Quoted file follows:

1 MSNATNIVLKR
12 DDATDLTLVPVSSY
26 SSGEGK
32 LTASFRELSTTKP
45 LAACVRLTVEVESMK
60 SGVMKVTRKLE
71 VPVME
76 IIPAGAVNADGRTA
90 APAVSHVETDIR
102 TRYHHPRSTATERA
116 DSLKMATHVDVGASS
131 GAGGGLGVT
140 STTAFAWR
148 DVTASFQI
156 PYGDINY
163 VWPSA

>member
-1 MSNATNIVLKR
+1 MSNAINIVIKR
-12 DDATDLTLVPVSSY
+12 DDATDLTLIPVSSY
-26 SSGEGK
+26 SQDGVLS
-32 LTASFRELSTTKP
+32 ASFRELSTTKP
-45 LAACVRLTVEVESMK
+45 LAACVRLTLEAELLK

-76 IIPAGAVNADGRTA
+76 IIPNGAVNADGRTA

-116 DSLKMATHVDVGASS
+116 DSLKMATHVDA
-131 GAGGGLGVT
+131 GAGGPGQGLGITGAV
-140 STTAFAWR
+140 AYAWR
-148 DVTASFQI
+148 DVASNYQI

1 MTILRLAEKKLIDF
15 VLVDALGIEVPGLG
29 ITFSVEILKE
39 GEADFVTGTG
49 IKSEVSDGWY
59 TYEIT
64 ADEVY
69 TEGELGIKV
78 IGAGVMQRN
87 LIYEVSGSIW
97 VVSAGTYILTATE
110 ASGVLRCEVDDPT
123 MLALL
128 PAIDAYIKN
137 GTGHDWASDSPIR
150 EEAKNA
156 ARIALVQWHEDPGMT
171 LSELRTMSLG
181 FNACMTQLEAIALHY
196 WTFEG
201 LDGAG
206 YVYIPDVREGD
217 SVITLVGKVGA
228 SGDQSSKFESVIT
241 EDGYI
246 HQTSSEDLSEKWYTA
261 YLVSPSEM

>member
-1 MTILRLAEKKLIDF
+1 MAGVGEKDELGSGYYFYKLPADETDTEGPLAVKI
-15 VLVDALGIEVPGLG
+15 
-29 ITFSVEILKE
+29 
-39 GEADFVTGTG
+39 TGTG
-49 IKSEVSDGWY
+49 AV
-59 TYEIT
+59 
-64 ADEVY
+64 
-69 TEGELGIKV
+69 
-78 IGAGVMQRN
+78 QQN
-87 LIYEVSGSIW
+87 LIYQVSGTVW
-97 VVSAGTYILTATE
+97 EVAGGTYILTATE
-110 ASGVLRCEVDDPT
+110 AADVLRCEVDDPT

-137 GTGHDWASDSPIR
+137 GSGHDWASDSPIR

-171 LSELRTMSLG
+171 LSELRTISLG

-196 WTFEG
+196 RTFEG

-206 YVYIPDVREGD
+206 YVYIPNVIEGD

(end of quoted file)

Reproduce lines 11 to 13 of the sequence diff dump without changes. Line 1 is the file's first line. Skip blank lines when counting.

116 DSLKMATHVDVGASS
131 GAGGGLGVT
140 STTAFAWR